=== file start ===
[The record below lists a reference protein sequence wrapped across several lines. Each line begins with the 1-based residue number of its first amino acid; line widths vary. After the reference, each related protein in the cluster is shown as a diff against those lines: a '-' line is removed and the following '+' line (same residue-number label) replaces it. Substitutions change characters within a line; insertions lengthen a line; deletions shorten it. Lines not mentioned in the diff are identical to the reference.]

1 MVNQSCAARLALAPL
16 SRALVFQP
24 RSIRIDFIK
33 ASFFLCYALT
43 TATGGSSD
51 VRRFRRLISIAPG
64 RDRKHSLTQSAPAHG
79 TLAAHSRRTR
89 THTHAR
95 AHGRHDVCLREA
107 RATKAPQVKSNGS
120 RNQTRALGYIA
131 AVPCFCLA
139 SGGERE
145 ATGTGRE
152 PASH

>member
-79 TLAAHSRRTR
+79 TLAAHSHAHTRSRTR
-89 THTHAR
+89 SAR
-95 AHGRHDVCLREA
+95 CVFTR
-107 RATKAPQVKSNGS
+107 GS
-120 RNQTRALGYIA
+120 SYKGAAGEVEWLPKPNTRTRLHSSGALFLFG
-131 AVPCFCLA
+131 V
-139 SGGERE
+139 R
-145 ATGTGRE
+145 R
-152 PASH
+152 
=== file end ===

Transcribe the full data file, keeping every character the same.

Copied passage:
[The record below lists a reference protein sequence wrapped across several lines. Each line begins with the 1-based residue number of its first amino acid; line widths vary. After the reference, each related protein in the cluster is shown as a diff against those lines: a '-' line is removed and the following '+' line (same residue-number label) replaces it. Substitutions change characters within a line; insertions lengthen a line; deletions shorten it. Lines not mentioned in the diff are identical to the reference.]

1 MVNQSCAARLALAPL
16 SRALVFQP
24 RSIRIDFIK
33 ASFFLCYALT
43 TATGGSSD
51 VRRFRRLISIAPG
64 RDRKHSLTQSAPAHG
79 TLAAHSRRTR
89 THTHAR
95 AHGRHDVCLREA
107 RATKAPQVKSNGS
120 RNQTRALGYIA
131 AVPCFCLA
139 SGGERE
145 ATGTGRE
152 PASH

>member
-79 TLAAHSRRTR
+79 TLAAHSHAHTRSRTR
-89 THTHAR
+89 SAR
-95 AHGRHDVCLREA
+95 CVFTR
-107 RATKAPQVKSNGS
+107 GS
-120 RNQTRALGYIA
+120 SYKGAAGEVEWLPKPNTRTRLHSSGALFLFG
-131 AVPCFCLA
+131 V
-139 SGGERE
+139 R
-145 ATGTGRE
+145 R
-152 PASH
+152 